An important feature of the present invention is the floating lever assembly, which includes a main bearing, a key lever, a whippen lever, and a hammer lever. The main bearing replicates the effect of the fulcrum (also termed the balance rail) of a mechanical acoustic grand piano action. It allows for upward and downward movement of the keys, but substantially prevents lateral or side-to-side movement; it also eliminates the need for the front felt washers and guide pins found in many key-actions. The key lever is permanently attached to the underside of its corresponding key, and imparts and shares responsive motion to and with its associated levers (i.e., the whippen lever and the hammer lever) to operate the key. Unlike a conventional keyboard instrument, the pivot points of the floating lever assembly are not fixed but rather move with their respective keys, allowing the elimination of the conventional chassis or keyframe assembly found in these instruments.
Another feature of the present invention is the flexible bearings which connect the key lever and the whippen lever, and the whippen lever and the hammer lever. The bearings impart a degree of hysteresis to the relative motion of the levers of the floating lever assembly, thereby helping replicate the feel of an acoustic piano key-action for the player.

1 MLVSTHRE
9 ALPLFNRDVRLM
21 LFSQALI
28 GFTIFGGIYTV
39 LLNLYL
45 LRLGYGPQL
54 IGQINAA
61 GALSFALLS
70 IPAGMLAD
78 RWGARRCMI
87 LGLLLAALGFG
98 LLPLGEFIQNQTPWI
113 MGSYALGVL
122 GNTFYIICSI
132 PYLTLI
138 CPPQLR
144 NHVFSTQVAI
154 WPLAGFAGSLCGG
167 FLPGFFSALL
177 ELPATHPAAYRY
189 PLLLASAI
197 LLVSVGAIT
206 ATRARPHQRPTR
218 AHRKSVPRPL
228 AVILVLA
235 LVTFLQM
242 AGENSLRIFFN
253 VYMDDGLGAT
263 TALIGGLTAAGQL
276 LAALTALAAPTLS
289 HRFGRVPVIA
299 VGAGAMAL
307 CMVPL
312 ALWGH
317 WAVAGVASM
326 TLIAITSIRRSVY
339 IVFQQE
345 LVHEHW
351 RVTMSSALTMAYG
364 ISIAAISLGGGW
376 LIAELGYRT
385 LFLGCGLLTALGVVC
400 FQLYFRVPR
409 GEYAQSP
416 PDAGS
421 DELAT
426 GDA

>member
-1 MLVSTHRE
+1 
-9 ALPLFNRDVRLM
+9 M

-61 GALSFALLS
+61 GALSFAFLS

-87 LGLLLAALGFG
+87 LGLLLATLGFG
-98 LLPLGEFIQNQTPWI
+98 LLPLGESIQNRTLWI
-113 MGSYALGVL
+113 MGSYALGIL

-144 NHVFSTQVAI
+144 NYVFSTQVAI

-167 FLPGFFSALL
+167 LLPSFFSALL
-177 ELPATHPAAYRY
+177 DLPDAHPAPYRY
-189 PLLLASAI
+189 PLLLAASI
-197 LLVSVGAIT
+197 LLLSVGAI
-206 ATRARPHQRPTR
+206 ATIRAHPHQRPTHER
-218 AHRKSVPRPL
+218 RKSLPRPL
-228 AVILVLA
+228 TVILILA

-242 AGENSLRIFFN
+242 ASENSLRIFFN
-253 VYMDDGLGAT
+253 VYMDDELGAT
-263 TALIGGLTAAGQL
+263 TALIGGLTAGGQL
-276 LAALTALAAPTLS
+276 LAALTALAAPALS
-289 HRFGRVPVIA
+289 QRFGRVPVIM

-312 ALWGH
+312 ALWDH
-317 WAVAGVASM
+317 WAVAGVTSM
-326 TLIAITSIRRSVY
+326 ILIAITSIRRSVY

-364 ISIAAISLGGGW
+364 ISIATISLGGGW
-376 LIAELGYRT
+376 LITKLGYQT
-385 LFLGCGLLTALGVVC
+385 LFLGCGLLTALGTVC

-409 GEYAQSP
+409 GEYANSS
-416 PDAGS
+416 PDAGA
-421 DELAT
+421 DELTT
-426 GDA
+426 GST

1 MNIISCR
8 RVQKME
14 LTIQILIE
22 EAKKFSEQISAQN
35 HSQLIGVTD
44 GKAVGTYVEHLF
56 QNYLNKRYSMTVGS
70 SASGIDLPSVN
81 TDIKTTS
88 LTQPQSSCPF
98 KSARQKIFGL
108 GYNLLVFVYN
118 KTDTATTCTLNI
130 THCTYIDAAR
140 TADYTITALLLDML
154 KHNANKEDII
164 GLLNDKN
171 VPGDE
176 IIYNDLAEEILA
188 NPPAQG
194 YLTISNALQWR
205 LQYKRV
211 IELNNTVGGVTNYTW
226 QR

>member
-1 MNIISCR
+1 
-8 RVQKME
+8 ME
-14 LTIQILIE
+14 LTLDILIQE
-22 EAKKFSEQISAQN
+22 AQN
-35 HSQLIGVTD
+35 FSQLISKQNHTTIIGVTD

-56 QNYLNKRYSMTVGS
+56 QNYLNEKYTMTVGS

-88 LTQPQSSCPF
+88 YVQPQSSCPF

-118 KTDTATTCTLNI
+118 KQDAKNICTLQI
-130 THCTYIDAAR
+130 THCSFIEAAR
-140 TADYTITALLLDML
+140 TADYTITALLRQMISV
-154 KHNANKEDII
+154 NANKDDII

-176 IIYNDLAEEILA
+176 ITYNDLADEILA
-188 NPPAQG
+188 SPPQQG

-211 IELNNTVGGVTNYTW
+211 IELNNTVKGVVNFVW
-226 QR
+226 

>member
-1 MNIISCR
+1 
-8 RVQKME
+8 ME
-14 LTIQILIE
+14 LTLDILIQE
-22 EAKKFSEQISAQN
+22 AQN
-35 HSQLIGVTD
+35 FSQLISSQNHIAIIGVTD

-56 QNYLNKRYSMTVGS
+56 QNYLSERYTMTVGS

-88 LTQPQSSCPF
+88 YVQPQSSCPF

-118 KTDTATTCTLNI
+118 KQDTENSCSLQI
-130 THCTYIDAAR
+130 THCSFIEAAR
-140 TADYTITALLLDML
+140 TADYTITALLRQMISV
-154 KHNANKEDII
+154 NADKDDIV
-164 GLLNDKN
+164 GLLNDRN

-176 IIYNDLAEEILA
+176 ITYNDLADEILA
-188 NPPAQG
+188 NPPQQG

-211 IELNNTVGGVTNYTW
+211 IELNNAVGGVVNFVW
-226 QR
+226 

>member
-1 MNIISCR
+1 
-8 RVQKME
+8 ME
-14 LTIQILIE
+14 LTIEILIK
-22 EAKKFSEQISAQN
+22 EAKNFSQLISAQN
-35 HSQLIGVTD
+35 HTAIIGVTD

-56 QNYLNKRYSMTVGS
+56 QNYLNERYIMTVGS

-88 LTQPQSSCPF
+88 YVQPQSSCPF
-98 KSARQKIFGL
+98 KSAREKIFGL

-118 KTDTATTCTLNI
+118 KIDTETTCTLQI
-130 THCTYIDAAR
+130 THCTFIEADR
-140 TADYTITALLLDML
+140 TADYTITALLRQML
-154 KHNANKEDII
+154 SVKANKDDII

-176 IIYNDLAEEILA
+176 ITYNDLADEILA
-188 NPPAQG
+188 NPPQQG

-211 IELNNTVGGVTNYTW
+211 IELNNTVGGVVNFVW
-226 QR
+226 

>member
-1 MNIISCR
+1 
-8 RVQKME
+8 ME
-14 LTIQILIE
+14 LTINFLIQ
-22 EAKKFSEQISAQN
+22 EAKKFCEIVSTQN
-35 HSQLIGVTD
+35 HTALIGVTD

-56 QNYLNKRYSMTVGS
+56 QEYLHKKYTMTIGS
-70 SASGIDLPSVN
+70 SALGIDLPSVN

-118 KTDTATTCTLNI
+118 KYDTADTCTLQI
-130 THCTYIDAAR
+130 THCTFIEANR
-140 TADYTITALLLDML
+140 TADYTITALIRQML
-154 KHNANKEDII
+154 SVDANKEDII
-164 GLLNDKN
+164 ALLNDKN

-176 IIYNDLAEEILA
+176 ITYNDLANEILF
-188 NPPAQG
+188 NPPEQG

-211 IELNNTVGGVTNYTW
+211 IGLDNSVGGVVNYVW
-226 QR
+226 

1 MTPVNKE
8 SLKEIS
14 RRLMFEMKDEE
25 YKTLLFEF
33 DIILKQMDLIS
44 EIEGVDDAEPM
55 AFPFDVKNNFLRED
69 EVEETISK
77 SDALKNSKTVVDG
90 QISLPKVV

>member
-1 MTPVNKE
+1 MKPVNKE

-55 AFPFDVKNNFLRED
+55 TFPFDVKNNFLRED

Still another feature of the present invention is ability to adjust the response of the apparatus using the main fulcrum rail, which is movable with respect to the main bearing joist to change the physical inertial response of the keys, and the lifting mechanism which changes the touch from that of an acoustic piano to that of an organ or synthesizer. In one embodiment, either or both of the main fulcrum rail and the lifting mechanism can be adjusted virtually “on the fly” to change the response of the apparatus to suit the player's preference (or indeed to suit the music being played).
Yet another feature of the present invention is the ability to include keyswitch sensors (commonly referred to as “MIDI record strips”), including but not limited to readily-available, off-the-shelf keyswitch sensors, in the apparatus as may be desired. An extra downward depression of the natural or sharp keys can be effected by applying additional pressure once a key has been struck or played. Some MIDI record strips are capable of reading this additional differential movement and interpolating “after touch” controller data.
Another feature of the present invention is the versatility of the apparatus and its ease of manufacture. The apparatus can simulate the feel of virtually any keyboard instrument (including but not necessarily limited to acoustic pianos, harpsichords, clavichords, organs, and synthesizers). It is simple and straight-forward to manufacture; by eliminating the chassis found in many conventional instruments, the number of manufacturing steps and components are greatly reduced. Indeed, the major components of the apparatus can be cut using only two-dimensional X-Y cuts.